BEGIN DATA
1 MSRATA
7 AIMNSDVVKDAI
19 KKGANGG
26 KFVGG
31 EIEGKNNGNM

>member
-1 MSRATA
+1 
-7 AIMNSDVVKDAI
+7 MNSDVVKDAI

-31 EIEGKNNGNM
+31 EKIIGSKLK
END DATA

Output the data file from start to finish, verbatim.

1 MSRATA
7 AIMNSDVVKDAI
19 KKGANGG
26 KFVGG
31 EIEGKNNGNM

>member
-1 MSRATA
+1 
-7 AIMNSDVVKDAI
+7 MNSDVVKDAI

-31 EIEGKNNGNM
+31 EKIIGSKLK